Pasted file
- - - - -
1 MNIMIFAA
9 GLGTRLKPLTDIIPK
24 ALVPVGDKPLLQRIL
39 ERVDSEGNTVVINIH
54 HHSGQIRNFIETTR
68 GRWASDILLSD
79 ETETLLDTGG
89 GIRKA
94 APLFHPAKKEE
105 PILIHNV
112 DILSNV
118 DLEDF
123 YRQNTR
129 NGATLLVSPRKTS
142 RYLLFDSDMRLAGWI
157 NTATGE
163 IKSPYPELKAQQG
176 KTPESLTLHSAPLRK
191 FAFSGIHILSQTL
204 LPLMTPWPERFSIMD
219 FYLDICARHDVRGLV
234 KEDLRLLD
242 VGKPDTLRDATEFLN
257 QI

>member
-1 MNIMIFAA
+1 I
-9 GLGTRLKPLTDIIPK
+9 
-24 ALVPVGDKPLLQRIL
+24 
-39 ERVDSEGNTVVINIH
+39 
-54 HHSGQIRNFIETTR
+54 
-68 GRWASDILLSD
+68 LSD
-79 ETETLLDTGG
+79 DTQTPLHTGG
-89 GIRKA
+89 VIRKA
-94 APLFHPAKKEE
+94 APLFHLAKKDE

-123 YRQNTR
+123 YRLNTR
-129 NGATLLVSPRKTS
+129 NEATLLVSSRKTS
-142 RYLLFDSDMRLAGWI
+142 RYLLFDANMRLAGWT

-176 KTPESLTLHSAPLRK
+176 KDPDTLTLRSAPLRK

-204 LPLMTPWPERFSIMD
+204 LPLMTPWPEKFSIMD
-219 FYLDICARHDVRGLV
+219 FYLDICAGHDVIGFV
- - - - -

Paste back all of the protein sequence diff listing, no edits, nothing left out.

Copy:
1 MNIMIFAA
9 GLGTRLKPLTDIIPK
24 ALVPVGDKPLLQRIL
39 ERVDSEGNTVVINIH
54 HHSGQIRNFIETTR
68 GRWASDILLSD
79 ETETLLDTGG
89 GIRKA
94 APLFHPAKKEE
105 PILIHNV
112 DILSNV
118 DLEDF
123 YRQNTR
129 NGATLLVSPRKTS
142 RYLLFDSDMRLAGWI
157 NTATGE
163 IKSPYPELKAQQG
176 KTPESLTLHSAPLRK
191 FAFSGIHILSQTL
204 LPLMTPWPERFSIMD
219 FYLDICARHDVRGLV
234 KEDLRLLD
242 VGKPDTLRDATEFLN
257 QI

>member
-1 MNIMIFAA
+1 I
-9 GLGTRLKPLTDIIPK
+9 
-24 ALVPVGDKPLLQRIL
+24 
-39 ERVDSEGNTVVINIH
+39 
-54 HHSGQIRNFIETTR
+54 
-68 GRWASDILLSD
+68 LSD
-79 ETETLLDTGG
+79 DTQTPLHTGG
-89 GIRKA
+89 VIRKA
-94 APLFHPAKKEE
+94 APLFHLAKKDE

-123 YRQNTR
+123 YRLNTR
-129 NGATLLVSPRKTS
+129 NEATLLVSSRKTS
-142 RYLLFDSDMRLAGWI
+142 RYLLFDANMRLAGWT

-176 KTPESLTLHSAPLRK
+176 KDPDTLTLRSAPLRK

-204 LPLMTPWPERFSIMD
+204 LPLMTPWPEKFSIMD
-219 FYLDICARHDVRGLV
+219 FYLDICAGHDVIGFV